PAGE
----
Sunlight filtered through the trees in our backyard, casting shadows on the grass, while our one-year-old African Sulcata tortoise, Leo, enjoyed a quiet afternoon romping in a heap of fallen leaves. With my lawn chair propped beside him, I typically would read my book (right now it’s The Doll People, by Ann Martin), and listen to the sound of his shuffling little feet crunching on bark and dried leaves. But on this particular day, two weeks ago, I was visiting with a friend and not paying much attention to little Leo.
Oh, boy. Note to self: NEVER have an important conversation with a friend while watching a tortoise.
The noise of crunching leaves stopped. I promise. Really. Only like for, two-to-three minutes. Or so. Give or take. And he was gone. Forever.
My ten-year-old boy cried. I was heartbroken. What had I done?
Frantically, I searched our backyard, front yard, neighbor’s yards, nearby ponds, under shrubbery, pretty much EVERYWHERE I could look; for 5 hours. I went to Animal Control and filled out a missing tortoise application. Little Leo (full name Leonard Da Vinci), has his own missing animal id number. But he’s never come back home.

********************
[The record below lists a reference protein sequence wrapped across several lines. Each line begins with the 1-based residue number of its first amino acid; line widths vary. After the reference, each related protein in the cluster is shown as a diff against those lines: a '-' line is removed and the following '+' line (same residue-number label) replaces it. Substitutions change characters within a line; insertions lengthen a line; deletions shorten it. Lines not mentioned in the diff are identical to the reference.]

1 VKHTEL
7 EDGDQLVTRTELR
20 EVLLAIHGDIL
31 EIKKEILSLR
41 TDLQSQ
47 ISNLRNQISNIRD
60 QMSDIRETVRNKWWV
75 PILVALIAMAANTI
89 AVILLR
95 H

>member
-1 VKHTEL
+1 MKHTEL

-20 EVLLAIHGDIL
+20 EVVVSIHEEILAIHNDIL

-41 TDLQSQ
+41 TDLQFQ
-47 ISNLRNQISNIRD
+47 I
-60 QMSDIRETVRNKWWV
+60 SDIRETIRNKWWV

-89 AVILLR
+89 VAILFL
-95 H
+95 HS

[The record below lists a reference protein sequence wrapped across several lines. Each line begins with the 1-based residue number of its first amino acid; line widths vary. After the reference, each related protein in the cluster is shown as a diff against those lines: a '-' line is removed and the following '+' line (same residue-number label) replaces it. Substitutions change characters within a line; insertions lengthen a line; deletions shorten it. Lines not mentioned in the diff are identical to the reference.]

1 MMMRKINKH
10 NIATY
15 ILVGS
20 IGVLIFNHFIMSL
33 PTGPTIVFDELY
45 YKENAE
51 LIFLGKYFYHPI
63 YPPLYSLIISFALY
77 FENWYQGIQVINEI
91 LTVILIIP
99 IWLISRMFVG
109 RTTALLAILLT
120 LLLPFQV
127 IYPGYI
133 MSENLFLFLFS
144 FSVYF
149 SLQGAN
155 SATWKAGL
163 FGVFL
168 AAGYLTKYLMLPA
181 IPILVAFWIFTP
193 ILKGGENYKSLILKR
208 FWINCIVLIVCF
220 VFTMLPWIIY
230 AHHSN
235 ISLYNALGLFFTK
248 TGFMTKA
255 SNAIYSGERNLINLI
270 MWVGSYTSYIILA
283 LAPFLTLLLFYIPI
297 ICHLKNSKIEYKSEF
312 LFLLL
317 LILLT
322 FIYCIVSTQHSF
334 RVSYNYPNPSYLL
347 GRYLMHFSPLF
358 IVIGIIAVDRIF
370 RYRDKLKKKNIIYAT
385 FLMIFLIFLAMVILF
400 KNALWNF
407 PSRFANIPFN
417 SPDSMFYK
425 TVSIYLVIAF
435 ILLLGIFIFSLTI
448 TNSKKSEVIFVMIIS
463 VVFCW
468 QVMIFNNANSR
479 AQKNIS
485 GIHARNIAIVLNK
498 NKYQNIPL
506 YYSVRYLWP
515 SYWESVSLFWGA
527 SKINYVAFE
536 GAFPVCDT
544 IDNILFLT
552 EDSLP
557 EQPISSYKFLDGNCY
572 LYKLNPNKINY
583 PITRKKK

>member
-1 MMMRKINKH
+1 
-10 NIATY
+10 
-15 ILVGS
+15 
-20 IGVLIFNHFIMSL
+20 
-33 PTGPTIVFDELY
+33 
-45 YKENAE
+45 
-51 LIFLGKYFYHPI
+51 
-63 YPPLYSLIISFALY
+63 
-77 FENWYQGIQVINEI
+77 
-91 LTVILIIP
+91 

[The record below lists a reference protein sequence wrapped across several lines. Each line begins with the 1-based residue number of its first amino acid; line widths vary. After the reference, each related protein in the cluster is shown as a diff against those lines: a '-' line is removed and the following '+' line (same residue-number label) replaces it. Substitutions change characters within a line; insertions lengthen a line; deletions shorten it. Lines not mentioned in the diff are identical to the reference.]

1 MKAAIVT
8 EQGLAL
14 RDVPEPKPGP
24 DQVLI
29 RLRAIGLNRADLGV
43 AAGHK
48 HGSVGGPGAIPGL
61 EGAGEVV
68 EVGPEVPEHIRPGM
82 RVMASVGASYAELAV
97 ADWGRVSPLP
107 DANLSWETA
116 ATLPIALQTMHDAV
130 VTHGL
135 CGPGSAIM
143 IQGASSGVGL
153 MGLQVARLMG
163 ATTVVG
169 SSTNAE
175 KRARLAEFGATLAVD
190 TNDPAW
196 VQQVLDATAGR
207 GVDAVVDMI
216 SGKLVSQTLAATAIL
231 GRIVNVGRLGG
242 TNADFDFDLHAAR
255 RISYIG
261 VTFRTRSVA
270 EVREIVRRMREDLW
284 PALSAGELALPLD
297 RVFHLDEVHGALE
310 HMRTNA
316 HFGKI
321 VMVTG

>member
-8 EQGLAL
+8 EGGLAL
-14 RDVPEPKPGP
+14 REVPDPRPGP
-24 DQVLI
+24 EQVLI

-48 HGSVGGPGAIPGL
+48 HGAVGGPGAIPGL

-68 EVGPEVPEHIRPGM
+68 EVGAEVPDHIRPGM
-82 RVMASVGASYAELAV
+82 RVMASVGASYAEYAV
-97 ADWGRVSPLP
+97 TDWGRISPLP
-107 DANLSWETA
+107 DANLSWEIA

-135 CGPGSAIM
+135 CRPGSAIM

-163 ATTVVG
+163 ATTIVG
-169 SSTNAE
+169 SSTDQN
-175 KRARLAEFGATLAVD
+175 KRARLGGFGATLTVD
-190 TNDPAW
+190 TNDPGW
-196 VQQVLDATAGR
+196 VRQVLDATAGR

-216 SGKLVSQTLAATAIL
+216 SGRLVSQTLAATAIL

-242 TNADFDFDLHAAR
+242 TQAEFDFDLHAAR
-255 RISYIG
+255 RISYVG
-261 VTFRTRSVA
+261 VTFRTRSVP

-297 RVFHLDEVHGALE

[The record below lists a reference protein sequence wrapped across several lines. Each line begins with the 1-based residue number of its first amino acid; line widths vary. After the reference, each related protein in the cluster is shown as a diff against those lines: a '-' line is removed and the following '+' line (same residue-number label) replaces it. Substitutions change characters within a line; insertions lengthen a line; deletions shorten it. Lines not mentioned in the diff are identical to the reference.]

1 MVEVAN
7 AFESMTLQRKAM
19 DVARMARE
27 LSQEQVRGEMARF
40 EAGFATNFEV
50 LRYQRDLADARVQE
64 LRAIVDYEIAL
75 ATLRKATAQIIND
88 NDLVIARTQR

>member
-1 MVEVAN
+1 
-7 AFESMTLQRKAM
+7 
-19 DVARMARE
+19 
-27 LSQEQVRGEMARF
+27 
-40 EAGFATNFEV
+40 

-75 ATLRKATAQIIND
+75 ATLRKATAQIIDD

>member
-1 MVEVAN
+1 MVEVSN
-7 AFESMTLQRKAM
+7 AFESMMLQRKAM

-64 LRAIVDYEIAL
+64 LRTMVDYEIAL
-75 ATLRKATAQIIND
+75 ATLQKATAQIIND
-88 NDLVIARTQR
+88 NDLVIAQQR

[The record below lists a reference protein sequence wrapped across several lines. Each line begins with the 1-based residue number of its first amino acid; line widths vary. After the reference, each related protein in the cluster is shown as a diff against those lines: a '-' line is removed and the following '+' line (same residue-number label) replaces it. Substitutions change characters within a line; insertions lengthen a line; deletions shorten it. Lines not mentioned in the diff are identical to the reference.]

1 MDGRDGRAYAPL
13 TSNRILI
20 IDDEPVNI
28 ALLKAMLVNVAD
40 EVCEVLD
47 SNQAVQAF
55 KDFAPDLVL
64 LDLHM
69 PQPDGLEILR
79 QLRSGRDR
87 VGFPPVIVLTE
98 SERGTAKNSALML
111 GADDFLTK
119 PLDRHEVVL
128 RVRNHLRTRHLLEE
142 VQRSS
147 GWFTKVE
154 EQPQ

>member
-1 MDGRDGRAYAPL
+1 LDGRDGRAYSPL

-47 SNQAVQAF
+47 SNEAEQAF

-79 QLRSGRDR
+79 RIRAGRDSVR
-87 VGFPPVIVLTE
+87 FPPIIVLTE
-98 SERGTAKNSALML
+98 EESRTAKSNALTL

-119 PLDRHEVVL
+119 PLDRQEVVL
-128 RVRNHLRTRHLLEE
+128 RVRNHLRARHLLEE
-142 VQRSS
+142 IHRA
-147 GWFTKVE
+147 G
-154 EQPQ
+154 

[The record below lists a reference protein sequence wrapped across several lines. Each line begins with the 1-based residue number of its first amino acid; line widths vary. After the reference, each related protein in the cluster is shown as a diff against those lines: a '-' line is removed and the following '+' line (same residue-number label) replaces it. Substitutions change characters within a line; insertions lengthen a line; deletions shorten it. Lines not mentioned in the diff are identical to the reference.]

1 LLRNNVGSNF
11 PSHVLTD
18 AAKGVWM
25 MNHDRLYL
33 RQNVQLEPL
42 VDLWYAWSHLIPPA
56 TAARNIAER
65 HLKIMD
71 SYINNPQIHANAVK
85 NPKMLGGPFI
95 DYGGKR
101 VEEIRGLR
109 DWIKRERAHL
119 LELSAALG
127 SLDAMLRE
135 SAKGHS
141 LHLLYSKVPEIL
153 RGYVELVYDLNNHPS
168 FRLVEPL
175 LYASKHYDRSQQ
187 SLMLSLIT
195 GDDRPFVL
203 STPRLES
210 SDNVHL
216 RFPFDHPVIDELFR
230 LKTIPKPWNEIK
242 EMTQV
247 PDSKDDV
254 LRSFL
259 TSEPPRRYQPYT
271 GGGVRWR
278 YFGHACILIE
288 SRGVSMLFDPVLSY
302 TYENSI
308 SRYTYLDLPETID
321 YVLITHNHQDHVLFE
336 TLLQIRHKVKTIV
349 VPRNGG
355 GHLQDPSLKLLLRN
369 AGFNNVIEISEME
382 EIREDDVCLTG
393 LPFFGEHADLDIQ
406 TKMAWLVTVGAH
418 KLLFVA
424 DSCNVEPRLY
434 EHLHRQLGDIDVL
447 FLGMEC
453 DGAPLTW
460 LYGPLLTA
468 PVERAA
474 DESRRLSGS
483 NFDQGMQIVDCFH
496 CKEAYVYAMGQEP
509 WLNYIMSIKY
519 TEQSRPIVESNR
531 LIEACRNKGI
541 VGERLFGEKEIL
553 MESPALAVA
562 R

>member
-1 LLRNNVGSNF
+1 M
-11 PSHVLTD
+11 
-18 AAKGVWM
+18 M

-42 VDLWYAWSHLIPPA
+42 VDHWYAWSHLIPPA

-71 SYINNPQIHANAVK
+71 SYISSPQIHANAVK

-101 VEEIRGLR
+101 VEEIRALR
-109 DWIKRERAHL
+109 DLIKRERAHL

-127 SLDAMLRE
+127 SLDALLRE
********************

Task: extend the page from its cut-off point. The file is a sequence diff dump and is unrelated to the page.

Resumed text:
So today, two weeks later, I’m sitting here wondering how Leo is doing. Did he burrow under a tree? Is he hiding? Did he make new friends somewhere and having a party? Is he okay? I hope so. I truly do.
Today I’m melancholy when I look at the empty tortoise box. And not only that, I’m bummed about my writing life, too. I entered a writing contest and didn’t win. And the feedback I received was that my query letter for my MG novel wasn’t up to par. If that were true, I’d fix it. Truly, I would. Like my dad always says, “In a New York minute.” But I’ve received many requests from agents for that query letter. I guess it was only one contest and one person’s opinion, but it really was a BUMMER.
Maybe I’m just missing Leo. If anyone spots a cereal-bowl-sized African Sulcata tortoise roaming the plains of Southern Idaho, please let me know. We’d be so happy to see our friend again.